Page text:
When I get back I shower and then either go to my neighbor’s house for dinner or prepare my own dinner some nights of the week. If I go to my neighbors I normally go around dusk and they always have dinner ready for me when I get there. When I’m over there with them I try to speak only in Samoan. It has been a great way for me to develop my language skills. After we are done eating, we normally play cards for a bit. Most nights I help the kids with their English homework. After that, Milo, who is 12, and Alofa, who is seven, walk me back over to my house. I’m not afraid to walk by myself, but it’s kind of become tradition that they walk with me. We say goodnight and then I tuck myself away for the night. This is the time of day when I normally read my Bible, and write in my journal. I like to read one of several books I have going and then get ready for bed around 10 or 10:30.
All Peace Corps Volunteers have noted how early we seem to go to bed here. I remember when I was in college and would get out of marching band rehearsal at 8p.m. and eat dinner at 8:30 and start homework at 9:30!! But I’ve heard it mentioned more than once, that because we are dealing with a new language and culture every day, that can be exhausting and at 10:30 we are ready to crash.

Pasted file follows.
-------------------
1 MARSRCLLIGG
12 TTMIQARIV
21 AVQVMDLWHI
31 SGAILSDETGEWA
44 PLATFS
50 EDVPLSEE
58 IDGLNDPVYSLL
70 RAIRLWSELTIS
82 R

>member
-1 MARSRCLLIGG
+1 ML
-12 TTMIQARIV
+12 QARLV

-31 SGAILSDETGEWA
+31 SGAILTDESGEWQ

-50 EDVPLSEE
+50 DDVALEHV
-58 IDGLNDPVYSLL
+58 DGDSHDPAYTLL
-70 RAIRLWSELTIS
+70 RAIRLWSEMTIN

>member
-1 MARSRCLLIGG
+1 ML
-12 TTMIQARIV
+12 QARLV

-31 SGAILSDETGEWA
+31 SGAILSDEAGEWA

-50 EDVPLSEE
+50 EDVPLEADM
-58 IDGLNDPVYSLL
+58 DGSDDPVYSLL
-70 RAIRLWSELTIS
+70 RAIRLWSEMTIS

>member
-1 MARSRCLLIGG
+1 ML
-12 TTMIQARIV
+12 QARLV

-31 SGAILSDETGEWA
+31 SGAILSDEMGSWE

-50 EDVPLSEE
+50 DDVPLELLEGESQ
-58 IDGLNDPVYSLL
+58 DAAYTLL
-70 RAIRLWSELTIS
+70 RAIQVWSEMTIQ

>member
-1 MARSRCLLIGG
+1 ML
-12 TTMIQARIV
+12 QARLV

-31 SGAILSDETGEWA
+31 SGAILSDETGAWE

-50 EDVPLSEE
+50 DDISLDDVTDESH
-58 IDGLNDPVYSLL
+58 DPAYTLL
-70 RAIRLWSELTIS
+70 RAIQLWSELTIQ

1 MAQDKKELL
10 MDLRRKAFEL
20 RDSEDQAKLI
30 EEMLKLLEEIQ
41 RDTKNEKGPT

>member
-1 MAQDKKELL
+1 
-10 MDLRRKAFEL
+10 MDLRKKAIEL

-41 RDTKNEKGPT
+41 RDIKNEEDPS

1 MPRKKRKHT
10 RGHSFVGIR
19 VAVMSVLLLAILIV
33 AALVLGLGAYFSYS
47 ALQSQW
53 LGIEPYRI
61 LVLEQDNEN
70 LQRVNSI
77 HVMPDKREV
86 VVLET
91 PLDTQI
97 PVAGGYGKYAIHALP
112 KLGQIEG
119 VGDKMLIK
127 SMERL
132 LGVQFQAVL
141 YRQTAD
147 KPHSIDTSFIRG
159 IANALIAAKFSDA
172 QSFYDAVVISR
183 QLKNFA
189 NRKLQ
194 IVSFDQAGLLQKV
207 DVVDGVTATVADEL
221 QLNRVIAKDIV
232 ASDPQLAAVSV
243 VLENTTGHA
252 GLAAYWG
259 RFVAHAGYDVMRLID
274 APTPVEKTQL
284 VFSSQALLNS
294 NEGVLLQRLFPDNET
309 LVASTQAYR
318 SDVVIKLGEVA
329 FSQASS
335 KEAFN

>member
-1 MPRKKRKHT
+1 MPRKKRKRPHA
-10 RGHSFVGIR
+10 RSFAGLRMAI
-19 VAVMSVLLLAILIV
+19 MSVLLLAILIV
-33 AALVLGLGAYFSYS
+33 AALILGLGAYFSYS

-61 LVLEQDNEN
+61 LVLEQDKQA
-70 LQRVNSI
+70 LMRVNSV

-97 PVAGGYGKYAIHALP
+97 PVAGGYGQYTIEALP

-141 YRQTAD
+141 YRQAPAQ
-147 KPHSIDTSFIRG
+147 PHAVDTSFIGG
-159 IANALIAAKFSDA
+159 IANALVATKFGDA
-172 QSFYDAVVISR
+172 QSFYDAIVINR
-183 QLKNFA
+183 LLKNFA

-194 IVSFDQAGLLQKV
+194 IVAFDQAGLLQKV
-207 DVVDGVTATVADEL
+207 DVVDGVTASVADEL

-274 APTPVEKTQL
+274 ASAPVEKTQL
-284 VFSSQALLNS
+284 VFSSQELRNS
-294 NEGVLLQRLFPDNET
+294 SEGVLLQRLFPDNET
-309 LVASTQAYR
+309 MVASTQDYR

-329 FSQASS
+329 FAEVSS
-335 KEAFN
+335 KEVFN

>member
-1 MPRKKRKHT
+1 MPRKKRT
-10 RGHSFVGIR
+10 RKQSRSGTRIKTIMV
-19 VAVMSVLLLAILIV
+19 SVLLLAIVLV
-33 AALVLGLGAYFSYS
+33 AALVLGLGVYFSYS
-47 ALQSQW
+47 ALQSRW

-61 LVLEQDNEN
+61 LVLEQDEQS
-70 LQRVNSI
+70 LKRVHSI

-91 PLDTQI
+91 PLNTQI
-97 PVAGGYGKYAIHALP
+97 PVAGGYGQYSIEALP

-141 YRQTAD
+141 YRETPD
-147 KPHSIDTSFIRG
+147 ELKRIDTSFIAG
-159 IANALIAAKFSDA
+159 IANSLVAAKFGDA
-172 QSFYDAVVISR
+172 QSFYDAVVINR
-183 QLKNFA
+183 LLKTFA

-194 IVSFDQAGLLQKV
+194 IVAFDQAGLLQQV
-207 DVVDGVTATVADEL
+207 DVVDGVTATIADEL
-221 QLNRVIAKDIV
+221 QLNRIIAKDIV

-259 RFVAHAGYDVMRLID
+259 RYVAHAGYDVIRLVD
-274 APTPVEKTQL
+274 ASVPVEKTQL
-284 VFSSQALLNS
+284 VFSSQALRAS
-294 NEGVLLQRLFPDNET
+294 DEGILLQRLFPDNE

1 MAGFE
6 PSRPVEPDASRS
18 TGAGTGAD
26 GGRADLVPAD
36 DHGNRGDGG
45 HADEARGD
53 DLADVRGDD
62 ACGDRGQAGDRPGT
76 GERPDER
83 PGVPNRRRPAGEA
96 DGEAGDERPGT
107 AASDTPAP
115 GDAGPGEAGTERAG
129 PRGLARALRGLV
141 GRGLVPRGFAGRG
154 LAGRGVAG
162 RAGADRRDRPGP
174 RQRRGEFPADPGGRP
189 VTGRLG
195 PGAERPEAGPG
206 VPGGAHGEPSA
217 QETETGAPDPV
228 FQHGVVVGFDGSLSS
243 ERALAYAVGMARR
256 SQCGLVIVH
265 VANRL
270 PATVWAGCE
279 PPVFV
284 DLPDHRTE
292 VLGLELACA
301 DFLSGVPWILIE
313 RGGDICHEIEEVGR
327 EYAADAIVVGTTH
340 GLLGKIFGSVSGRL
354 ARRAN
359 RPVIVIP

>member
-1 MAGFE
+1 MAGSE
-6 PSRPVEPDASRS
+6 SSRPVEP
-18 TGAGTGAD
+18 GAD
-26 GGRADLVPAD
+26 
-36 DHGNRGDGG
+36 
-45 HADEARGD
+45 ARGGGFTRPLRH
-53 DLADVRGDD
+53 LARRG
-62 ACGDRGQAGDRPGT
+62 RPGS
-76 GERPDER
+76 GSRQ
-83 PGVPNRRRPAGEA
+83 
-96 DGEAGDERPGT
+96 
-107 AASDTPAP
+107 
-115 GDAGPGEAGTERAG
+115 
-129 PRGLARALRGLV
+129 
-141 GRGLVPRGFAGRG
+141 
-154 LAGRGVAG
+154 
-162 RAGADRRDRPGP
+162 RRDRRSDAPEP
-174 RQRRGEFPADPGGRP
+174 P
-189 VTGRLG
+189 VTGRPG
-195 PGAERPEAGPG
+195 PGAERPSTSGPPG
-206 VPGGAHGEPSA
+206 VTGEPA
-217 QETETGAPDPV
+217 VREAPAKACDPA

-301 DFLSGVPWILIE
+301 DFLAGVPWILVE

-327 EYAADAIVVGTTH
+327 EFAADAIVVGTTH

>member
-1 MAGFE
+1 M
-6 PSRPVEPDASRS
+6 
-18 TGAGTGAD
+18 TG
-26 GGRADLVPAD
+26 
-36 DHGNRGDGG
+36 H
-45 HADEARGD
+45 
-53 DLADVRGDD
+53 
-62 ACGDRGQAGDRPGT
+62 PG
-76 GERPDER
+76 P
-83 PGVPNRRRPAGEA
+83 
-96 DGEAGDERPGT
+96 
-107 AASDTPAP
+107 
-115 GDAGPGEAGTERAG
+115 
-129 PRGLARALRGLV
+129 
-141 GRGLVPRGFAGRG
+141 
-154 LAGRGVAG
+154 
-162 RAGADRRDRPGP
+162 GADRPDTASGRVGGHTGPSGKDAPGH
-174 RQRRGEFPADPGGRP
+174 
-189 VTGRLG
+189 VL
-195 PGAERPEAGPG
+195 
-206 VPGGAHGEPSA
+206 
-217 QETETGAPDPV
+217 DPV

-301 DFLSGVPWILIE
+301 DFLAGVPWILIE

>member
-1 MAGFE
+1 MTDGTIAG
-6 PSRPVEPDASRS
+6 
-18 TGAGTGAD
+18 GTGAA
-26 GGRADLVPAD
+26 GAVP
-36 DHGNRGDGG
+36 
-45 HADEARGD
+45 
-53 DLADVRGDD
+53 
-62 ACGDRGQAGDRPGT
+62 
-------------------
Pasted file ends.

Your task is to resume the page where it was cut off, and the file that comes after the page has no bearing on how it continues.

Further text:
Kyle: Is there something weird about your daily routine that makes you laugh?
Myself: Oh yes. Every night I have a procedure for getting into the mosquito net. First I tap around the outside to make sure there aren’t any huge spiders, cockroaches or centipedes lurking around. Then I shut the light off and quickly crawl under and tuck the net in under the foam mattress. I then take my flashlight and examine the interior of the net to make sure there are no centipedes. It does seem like a bit of a hassle and some nights I just laugh, but I’ve always been told that the one time you don’t check is the night you get bitten and centipede bites are the worst kind of bite you can get in Samoa! Luckily I haven’t experienced it and am just going by those who have.